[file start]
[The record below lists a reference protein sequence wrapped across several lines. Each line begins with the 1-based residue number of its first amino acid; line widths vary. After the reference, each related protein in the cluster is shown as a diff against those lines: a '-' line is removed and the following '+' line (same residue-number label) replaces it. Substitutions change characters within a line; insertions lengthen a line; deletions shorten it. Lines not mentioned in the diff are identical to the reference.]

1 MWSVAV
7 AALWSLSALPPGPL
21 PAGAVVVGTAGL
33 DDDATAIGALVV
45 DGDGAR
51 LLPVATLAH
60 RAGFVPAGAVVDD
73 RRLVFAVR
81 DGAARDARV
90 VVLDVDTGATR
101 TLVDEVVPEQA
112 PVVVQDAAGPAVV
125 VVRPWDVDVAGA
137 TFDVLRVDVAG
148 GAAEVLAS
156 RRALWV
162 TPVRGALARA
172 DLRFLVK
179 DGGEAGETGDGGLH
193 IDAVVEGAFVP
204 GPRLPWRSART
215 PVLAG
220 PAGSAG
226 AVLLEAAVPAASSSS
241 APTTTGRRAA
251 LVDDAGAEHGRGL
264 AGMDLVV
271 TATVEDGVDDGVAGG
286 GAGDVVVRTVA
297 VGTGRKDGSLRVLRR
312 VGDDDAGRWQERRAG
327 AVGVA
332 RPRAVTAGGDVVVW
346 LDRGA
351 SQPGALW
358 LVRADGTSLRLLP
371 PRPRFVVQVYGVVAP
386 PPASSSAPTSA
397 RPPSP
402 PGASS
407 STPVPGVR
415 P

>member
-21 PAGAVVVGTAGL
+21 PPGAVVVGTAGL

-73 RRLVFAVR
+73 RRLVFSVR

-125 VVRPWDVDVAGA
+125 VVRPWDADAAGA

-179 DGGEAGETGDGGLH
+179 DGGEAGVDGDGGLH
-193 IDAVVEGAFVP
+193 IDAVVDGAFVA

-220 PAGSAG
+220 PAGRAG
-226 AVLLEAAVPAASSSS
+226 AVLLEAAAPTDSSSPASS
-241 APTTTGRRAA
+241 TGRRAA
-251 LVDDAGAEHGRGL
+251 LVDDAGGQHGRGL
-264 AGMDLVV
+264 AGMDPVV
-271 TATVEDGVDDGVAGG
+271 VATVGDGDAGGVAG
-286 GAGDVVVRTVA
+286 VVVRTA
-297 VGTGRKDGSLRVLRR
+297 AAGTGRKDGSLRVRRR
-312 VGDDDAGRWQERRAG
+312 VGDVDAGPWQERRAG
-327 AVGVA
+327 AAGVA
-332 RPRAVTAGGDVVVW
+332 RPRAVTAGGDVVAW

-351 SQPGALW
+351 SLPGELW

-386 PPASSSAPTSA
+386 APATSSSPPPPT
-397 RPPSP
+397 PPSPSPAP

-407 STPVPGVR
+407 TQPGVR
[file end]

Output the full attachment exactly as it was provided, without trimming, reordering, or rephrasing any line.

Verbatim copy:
[The record below lists a reference protein sequence wrapped across several lines. Each line begins with the 1-based residue number of its first amino acid; line widths vary. After the reference, each related protein in the cluster is shown as a diff against those lines: a '-' line is removed and the following '+' line (same residue-number label) replaces it. Substitutions change characters within a line; insertions lengthen a line; deletions shorten it. Lines not mentioned in the diff are identical to the reference.]

1 MWSVAV
7 AALWSLSALPPGPL
21 PAGAVVVGTAGL
33 DDDATAIGALVV
45 DGDGAR
51 LLPVATLAH
60 RAGFVPAGAVVDD
73 RRLVFAVR
81 DGAARDARV
90 VVLDVDTGATR
101 TLVDEVVPEQA
112 PVVVQDAAGPAVV
125 VVRPWDVDVAGA
137 TFDVLRVDVAG
148 GAAEVLAS
156 RRALWV
162 TPVRGALARA
172 DLRFLVK
179 DGGEAGETGDGGLH
193 IDAVVEGAFVP
204 GPRLPWRSART
215 PVLAG
220 PAGSAG
226 AVLLEAAVPAASSSS
241 APTTTGRRAA
251 LVDDAGAEHGRGL
264 AGMDLVV
271 TATVEDGVDDGVAGG
286 GAGDVVVRTVA
297 VGTGRKDGSLRVLRR
312 VGDDDAGRWQERRAG
327 AVGVA
332 RPRAVTAGGDVVVW
346 LDRGA
351 SQPGALW
358 LVRADGTSLRLLP
371 PRPRFVVQVYGVVAP
386 PPASSSAPTSA
397 RPPSP
402 PGASS
407 STPVPGVR
415 P

>member
-21 PAGAVVVGTAGL
+21 PPGAVVVGTAGL

-73 RRLVFAVR
+73 RRLVFSVR

-125 VVRPWDVDVAGA
+125 VVRPWDADAAGA

-179 DGGEAGETGDGGLH
+179 DGGEAGVDGDGGLH
-193 IDAVVEGAFVP
+193 IDAVVDGAFVA

-220 PAGSAG
+220 PAGRAG
-226 AVLLEAAVPAASSSS
+226 AVLLEAAAPTDSSSPASS
-241 APTTTGRRAA
+241 TGRRAA
-251 LVDDAGAEHGRGL
+251 LVDDAGGQHGRGL
-264 AGMDLVV
+264 AGMDPVV
-271 TATVEDGVDDGVAGG
+271 VATVGDGDAGGVAG
-286 GAGDVVVRTVA
+286 VVVRTA
-297 VGTGRKDGSLRVLRR
+297 AAGTGRKDGSLRVRRR
-312 VGDDDAGRWQERRAG
+312 VGDVDAGPWQERRAG
-327 AVGVA
+327 AAGVA
-332 RPRAVTAGGDVVVW
+332 RPRAVTAGGDVVAW

-351 SQPGALW
+351 SLPGELW

-386 PPASSSAPTSA
+386 APATSSSPPPPT
-397 RPPSP
+397 PPSPSPAP

-407 STPVPGVR
+407 TQPGVR